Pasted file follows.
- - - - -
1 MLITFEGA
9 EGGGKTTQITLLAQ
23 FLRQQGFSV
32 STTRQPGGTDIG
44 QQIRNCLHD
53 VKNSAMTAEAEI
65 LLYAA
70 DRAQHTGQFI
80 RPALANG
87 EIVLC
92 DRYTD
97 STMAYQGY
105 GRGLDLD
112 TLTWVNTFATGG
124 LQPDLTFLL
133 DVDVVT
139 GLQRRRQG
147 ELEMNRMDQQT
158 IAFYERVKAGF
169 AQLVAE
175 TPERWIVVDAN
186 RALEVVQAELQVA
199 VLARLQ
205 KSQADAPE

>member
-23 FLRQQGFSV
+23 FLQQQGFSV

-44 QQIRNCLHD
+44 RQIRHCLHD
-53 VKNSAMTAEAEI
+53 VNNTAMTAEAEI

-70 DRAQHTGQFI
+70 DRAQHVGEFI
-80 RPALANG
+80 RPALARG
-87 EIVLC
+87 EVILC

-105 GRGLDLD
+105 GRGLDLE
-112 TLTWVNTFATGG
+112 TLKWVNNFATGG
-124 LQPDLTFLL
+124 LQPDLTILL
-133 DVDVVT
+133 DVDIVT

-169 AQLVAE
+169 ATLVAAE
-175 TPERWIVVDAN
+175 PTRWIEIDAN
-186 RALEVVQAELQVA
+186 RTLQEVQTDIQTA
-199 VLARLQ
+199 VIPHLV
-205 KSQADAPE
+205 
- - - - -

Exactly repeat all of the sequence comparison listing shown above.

1 MLITFEGA
9 EGGGKTTQITLLAQ
23 FLRQQGFSV
32 STTRQPGGTDIG
44 QQIRNCLHD
53 VKNSAMTAEAEI
65 LLYAA
70 DRAQHTGQFI
80 RPALANG
87 EIVLC
92 DRYTD
97 STMAYQGY
105 GRGLDLD
112 TLTWVNTFATGG
124 LQPDLTFLL
133 DVDVVT
139 GLQRRRQG
147 ELEMNRMDQQT
158 IAFYERVKAGF
169 AQLVAE
175 TPERWIVVDAN
186 RALEVVQAELQVA
199 VLARLQ
205 KSQADAPE

>member
-23 FLRQQGFSV
+23 FLQQQGFSV

-44 QQIRNCLHD
+44 RQIRHCLHD
-53 VKNSAMTAEAEI
+53 VNNTAMTAEAEI

-70 DRAQHTGQFI
+70 DRAQHVGEFI
-80 RPALANG
+80 RPALARG
-87 EIVLC
+87 EVILC

-105 GRGLDLD
+105 GRGLDLE
-112 TLTWVNTFATGG
+112 TLKWVNNFATGG
-124 LQPDLTFLL
+124 LQPDLTILL
-133 DVDVVT
+133 DVDIVT

-169 AQLVAE
+169 ATLVAAE
-175 TPERWIVVDAN
+175 PTRWIEIDAN
-186 RALEVVQAELQVA
+186 RTLQEVQTDIQTA
-199 VLARLQ
+199 VIPHLV
-205 KSQADAPE
+205 